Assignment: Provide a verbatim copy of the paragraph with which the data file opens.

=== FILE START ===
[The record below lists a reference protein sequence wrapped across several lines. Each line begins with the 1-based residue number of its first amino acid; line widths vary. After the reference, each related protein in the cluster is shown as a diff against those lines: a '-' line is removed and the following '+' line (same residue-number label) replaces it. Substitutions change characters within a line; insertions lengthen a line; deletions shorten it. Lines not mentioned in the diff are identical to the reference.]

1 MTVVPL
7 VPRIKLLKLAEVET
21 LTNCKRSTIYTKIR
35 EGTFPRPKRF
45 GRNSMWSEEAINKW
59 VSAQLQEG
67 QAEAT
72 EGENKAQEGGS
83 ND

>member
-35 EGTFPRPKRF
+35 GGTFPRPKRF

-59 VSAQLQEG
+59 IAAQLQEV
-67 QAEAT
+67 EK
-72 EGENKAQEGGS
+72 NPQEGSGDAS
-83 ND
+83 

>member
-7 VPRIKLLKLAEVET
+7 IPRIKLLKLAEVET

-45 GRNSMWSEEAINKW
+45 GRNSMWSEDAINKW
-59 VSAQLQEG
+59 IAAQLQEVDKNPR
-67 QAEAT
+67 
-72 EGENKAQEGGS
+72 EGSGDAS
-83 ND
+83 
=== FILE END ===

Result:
[The record below lists a reference protein sequence wrapped across several lines. Each line begins with the 1-based residue number of its first amino acid; line widths vary. After the reference, each related protein in the cluster is shown as a diff against those lines: a '-' line is removed and the following '+' line (same residue-number label) replaces it. Substitutions change characters within a line; insertions lengthen a line; deletions shorten it. Lines not mentioned in the diff are identical to the reference.]